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Veteran Sea Eagles back-rower Anthony Watmough has issued a stern warning to Cronulla ahead of Sunday’s Heritage Round clash at Brookvale Oval, revealing that he is finally back to full fitness after a painful rib injury hampered his contribution during the early rounds.
Watmough has been taking weekly pain-killing injections as well as cortisone to ease the pain and get him through each game, with the Manly enforcer admitting at the start of the season that he expected the problem to persist all year.
Instead, the 29-year-old made it through last week’s win over Canterbury without a single injection for the first time in 2013 and said he was feeling good as the representative season nears.
“It’s good, I didn’t have to get a needle for the first time on the weekend so hopefully I’m done with that part of it,” Watmough told NRL.com. “It was just one of those things that took a bit of time but it’s all good now.
Asked if he had been pleased with his performances given his restrictions, he replied: “In bits and pieces. There is obviously stuff I can still work on but I’ve been working hard with Brad Arthur our assistant coach and doing a heap of extra video and working on the things he thinks I need to work on.
“There are some areas I’d like to improve on from here but it’s starting to pay dividends across the whole club – not just me individually.”
While Watmough has at times lacked a touch of the game-breaking impact he is known for during the early rounds he has been far from poor, with an average 137 metres and 33 tackles per game. And he has played a significant role in Manly’s impregnable defence which has seen them keep two clean sheets and conceded a total of just five tries during the opening five rounds. At this rate their 7.2 points conceded per game is significantly better than the 8.7 of the famous 1996 steel-defence unit that went on to win the title.
“We’re working hard for each other,” he said. “The 1996 team was a great team and there is no way we can compare ourselves with them. It’s only Round 5.
“But we’re taking a lot of pride in our defence this year and if we can keep teams to zero we’re going to go a long way towards winning games.”
Watmough said he had been aware at the start of the year that some extra responsibility would rest on his shoulders in the absence of injured duo Glenn Stewart and Jason King as the Sea Eagles looked to make amends for their inconsistent start 12 months ago.
“Look, I don’t try and do anything different than I do any other game. I always try and let my actions speak louder than words and if I’m doing that, great,” he said. “Having said that it always does motivate you to step up a little bit when the other guys aren’t there but you know, it’s just something I try and do anyway.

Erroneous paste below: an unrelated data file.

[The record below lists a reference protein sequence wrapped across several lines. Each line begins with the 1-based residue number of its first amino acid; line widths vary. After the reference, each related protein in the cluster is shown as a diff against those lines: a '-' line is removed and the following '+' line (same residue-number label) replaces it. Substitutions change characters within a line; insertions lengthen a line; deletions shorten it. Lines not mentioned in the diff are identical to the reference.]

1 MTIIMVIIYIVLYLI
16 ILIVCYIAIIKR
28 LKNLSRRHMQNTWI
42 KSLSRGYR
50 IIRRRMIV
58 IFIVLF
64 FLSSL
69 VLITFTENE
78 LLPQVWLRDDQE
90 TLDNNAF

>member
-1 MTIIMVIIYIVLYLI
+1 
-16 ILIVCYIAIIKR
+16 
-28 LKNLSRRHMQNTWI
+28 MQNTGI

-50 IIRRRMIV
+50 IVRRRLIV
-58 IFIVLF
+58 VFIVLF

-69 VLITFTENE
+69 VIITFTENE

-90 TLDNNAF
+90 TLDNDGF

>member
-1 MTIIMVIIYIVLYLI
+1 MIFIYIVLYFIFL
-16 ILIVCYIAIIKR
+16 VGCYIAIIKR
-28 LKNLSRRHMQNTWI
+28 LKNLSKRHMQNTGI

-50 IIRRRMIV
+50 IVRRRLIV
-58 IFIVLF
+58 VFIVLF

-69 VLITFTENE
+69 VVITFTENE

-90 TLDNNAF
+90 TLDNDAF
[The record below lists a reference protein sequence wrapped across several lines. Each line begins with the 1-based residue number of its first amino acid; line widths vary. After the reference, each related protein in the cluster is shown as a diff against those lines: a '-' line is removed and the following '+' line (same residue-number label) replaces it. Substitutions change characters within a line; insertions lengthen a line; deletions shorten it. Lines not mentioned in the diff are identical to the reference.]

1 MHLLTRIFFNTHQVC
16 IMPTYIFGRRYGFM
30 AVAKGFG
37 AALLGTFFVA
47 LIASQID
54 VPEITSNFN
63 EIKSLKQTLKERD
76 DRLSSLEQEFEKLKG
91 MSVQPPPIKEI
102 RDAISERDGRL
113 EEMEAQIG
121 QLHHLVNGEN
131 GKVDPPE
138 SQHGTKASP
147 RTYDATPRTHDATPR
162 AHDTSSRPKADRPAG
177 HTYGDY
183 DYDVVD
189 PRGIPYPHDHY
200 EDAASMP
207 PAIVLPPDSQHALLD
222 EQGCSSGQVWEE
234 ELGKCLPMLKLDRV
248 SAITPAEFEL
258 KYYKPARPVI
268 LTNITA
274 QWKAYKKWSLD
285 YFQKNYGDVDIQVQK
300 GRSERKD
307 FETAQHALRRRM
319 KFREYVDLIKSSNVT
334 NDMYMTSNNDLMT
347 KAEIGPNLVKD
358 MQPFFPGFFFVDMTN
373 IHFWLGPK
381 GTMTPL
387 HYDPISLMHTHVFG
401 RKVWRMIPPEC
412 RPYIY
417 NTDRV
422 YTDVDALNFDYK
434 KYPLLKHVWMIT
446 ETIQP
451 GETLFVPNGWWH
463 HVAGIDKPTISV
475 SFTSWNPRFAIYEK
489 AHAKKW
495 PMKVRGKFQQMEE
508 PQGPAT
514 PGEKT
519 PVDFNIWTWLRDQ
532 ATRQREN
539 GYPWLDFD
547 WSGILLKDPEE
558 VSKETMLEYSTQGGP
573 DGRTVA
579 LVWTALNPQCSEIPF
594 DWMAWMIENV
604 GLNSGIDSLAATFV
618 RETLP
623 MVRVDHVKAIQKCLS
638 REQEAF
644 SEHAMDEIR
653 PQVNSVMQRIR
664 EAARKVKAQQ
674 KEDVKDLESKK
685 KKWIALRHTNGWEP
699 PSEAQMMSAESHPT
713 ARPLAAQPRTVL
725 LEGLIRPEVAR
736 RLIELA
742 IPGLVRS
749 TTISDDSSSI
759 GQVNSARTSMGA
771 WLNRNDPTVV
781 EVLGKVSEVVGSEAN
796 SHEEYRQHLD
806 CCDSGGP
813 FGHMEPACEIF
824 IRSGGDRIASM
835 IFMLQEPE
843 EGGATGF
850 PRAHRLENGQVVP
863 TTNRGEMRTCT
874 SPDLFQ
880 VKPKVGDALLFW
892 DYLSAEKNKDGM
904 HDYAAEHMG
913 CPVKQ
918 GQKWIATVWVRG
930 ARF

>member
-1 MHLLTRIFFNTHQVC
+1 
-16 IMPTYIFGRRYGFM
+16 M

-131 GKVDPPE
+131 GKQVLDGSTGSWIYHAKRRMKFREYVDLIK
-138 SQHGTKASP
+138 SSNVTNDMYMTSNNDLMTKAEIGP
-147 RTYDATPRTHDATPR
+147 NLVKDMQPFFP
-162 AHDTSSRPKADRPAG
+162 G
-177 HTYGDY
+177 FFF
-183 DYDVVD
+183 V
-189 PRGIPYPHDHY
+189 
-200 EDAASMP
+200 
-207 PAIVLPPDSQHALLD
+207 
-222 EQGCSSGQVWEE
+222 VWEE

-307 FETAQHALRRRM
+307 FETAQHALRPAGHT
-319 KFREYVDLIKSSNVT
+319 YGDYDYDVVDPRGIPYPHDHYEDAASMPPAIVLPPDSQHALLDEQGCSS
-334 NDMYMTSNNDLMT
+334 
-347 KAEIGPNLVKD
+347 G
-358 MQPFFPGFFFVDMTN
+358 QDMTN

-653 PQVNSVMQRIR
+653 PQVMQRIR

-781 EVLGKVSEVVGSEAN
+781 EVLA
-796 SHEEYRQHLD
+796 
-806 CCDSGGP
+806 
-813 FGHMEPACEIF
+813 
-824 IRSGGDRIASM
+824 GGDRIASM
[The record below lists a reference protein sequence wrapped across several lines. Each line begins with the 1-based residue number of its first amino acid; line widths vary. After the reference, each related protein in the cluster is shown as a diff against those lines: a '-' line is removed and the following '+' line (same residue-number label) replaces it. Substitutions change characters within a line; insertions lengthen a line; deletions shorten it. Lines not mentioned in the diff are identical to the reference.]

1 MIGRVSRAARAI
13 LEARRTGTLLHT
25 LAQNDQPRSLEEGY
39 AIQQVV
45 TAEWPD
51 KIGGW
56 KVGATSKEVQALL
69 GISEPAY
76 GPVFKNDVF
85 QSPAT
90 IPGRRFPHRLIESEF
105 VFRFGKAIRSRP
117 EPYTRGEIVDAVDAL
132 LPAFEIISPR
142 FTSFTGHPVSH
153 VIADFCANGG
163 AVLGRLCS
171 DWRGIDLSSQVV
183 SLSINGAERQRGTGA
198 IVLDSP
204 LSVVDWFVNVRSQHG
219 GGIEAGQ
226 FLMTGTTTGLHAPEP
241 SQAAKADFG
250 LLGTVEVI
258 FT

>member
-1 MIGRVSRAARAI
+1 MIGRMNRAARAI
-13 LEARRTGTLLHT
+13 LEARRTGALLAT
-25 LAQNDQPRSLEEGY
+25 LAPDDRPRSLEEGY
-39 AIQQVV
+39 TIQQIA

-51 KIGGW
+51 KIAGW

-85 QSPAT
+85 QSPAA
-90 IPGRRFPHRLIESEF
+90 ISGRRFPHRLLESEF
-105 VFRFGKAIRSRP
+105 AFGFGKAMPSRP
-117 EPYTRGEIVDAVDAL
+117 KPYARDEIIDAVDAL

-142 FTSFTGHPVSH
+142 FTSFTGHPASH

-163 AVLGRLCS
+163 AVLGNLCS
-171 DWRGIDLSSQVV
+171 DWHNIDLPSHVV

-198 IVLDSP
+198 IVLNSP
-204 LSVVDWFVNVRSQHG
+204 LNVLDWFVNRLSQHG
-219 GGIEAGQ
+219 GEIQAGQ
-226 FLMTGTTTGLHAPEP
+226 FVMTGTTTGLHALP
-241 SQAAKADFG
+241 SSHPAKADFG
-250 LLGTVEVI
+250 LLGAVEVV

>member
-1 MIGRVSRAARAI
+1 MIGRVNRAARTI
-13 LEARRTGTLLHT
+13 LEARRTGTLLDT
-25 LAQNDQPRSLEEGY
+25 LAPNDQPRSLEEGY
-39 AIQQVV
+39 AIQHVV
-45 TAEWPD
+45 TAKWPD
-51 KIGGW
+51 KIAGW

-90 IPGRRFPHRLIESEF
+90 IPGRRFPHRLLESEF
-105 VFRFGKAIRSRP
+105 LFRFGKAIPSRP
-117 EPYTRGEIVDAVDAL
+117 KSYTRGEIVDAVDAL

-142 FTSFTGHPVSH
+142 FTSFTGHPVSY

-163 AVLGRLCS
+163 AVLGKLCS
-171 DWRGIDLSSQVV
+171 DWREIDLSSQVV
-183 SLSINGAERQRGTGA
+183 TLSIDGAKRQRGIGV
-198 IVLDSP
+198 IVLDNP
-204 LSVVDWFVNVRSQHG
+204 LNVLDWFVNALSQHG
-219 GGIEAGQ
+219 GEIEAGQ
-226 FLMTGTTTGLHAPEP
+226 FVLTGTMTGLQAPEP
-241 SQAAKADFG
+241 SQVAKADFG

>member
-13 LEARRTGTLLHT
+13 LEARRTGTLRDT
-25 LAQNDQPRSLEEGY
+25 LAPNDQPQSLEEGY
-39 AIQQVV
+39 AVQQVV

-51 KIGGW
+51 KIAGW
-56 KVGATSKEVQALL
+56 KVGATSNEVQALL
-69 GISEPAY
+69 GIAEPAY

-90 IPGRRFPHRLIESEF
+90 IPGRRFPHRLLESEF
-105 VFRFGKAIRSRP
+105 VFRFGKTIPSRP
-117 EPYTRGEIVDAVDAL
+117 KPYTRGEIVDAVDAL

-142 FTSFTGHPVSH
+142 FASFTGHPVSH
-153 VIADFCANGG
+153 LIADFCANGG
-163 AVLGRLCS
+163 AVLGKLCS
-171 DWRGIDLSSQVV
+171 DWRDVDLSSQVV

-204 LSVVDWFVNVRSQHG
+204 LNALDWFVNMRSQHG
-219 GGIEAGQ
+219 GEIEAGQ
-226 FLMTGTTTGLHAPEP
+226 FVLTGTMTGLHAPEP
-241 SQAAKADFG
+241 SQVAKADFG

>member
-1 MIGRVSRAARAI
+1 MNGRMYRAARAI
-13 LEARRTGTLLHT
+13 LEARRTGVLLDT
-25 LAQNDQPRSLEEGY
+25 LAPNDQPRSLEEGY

“Every club wants to get off to a good start to the year but we haven’t done that for a few years. Really we just wanted to get out there and play good, consistent footy. We knew we were going to do it tough in the first few weeks without a couple of key players but I think the boys have really stood up and excelled where we didn’t necessarily expect them to excel. We’ve set a standard for ourselves now.”
Although fully fit now, Watmough rejected suggestions that he would be a walk-up start in the Kangaroos squad to be named this weekend and said he needed a big game against Cronulla’s sizeable pack on Sunday to ensure his name remained prominent at the selection table.
“You can never be confident, you’ve got to be performing” he said, insisting the embattled Sharks would inevitably lift for Sunday’s clash. “Look, they’re a bit of a sleeping giant I think. They’re not far off firing and it would be a shame if that happened against us – but that seems to happen usually. When teams come up against us they seem to rise that little bit extra so we’re going to have to be on our game.”
Both Manly and Cronulla will have members of their 1973 grand final sides at the game to commemorate the 40th anniversary of what is widely considered to be the most violent decider of all time (won 10-7 by the Sea Eagles).
“You definitely have to appreciate the history behind a game like this,” Watmough said. “There were a lot of great players that played in that game and there were some good battles. I know that a lot of the old boys will be there to spur us on. It’s a great game, to have these Heritage rounds really makes you think about the history and the guys that came before you.”